Limited Capital Market Participation and Human Capital Risk

33 Pages Posted: 1 Feb 2010 Last revised: 23 Mar 2010

See all articles by Jonathan Berk

Jonathan Berk

Stanford Graduate School of Business; National Bureau of Economic Research (NBER)

Johan Walden

University of Lausanne; Swiss Finance Institute; University of California, Berkeley - Finance Group

Date Written: January 2010

Abstract

The non-tradability of human capital is often cited for the failure of traditional asset pricing theory to explain agents' portfolio holdings. In this paper we argue that the opposite might be true --- traditional models might not be able to explain agent portfolio holdings because they do not explicitly account for the fact that human capital does trade (in the form of labor contracts). We derive wages endogenously as part of a dynamic equilibrium in a production economy. Risk is shared in labor markets because firms write bilateral labor contracts that insure workers, allowing agents to achieve a Pareto optimal allocation even when the span of asset markets is restricted to just stocks and bonds. Capital markets facilitate this risk sharing because it is there that firms offload the labor market risk they assumed from workers. In effect, by investing in capital markets investors provide insurance to wage earners who then optimally choose not to participate in capital markets. The model can produce some of the most important stylized facts in asset pricing: (1) limited asset market participation, (2) the seemingly high equity risk premium, (3) the very large disparity in the volatility of consumption and the volatility of asset prices, and (4) the time dependent correlation between consumption growth and asset returns.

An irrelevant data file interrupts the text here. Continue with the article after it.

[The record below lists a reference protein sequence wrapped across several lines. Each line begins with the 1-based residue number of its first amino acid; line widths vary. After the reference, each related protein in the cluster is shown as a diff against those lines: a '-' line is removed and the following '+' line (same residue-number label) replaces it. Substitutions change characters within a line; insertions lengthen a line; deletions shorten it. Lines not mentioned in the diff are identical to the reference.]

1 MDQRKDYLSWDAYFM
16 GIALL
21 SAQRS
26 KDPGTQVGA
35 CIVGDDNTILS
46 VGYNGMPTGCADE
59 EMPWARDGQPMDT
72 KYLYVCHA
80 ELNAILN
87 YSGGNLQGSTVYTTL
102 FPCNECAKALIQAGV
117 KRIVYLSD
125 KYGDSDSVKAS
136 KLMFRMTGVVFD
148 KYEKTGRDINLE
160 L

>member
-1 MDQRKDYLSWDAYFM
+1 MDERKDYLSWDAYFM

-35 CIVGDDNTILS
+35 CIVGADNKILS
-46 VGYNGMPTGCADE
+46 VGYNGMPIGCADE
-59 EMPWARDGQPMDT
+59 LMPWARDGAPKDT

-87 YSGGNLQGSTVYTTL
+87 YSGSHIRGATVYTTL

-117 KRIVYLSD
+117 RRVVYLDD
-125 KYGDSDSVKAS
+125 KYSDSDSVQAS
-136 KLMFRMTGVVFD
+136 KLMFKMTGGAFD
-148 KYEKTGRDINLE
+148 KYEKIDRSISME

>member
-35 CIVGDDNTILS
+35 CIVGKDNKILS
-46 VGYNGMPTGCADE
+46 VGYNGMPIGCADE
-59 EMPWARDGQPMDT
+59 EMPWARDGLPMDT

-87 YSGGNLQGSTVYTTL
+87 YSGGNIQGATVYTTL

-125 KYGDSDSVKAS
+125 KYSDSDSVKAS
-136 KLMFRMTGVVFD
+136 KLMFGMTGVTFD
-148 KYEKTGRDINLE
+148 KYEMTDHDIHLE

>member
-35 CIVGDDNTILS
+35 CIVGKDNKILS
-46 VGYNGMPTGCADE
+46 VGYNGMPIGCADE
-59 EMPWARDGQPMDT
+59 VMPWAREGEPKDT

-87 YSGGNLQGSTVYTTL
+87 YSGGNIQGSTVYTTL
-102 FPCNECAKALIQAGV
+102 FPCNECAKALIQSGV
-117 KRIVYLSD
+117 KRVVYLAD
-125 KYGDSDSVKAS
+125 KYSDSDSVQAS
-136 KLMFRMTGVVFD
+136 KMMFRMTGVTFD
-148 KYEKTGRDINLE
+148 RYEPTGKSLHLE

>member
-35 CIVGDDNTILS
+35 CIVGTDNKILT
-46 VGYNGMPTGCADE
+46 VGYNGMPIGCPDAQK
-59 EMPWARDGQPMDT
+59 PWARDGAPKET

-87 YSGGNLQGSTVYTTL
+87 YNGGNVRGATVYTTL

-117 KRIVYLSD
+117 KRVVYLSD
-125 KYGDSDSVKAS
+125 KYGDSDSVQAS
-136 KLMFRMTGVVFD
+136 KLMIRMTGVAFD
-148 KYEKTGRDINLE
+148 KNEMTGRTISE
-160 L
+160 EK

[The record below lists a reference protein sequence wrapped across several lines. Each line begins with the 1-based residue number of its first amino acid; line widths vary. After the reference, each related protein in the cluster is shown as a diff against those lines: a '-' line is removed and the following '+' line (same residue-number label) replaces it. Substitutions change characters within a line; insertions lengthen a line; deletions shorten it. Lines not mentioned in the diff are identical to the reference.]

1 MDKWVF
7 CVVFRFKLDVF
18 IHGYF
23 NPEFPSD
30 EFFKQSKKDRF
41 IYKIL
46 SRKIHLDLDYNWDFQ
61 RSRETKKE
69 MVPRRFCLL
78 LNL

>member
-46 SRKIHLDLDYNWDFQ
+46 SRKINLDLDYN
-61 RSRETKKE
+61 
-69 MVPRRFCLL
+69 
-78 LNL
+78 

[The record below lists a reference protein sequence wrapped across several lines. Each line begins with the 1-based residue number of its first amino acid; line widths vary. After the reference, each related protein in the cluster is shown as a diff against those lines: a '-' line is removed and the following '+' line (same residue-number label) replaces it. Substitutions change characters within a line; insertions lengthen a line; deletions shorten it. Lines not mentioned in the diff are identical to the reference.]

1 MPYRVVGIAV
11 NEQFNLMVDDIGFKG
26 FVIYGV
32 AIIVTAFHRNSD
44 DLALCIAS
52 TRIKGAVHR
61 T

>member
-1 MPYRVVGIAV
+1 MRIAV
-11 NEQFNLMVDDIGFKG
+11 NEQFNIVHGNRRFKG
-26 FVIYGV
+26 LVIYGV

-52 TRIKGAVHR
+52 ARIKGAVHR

Suggested Citation

Berk, Jonathan B. and Walden, Johan, Limited Capital Market Participation and Human Capital Risk (January 2010). NBER Working Paper No. w15709, Available at SSRN: https://ssrn.com/abstract=1544759

Jonathan B. Berk (Contact Author)

Stanford Graduate School of Business ( email )

655 Knight Way
Stanford, CA 94305-5015
United States

National Bureau of Economic Research (NBER)

1050 Massachusetts Avenue
Cambridge, MA 02138
United States

Johan Walden

University of Lausanne

Quartier Chambronne
Lausanne, Vaud CH-1015
Switzerland

Swiss Finance Institute

c/o University of Geneva
40, Bd du Pont-d'Arve
CH-1211 Geneva 4
Switzerland

University of California, Berkeley - Finance Group ( email )

545 Student Services Building, #1900
2220 Piedmont Avenue
Berkeley, CA 94720
United States
(510) 643-0547 (Phone)

HOME PAGE: http://www.haas.berkeley.edu/faculty/walden.html

Here is the Coronavirus
related research on SSRN

Paper statistics

Downloads
34
Abstract Views
688
PlumX Metrics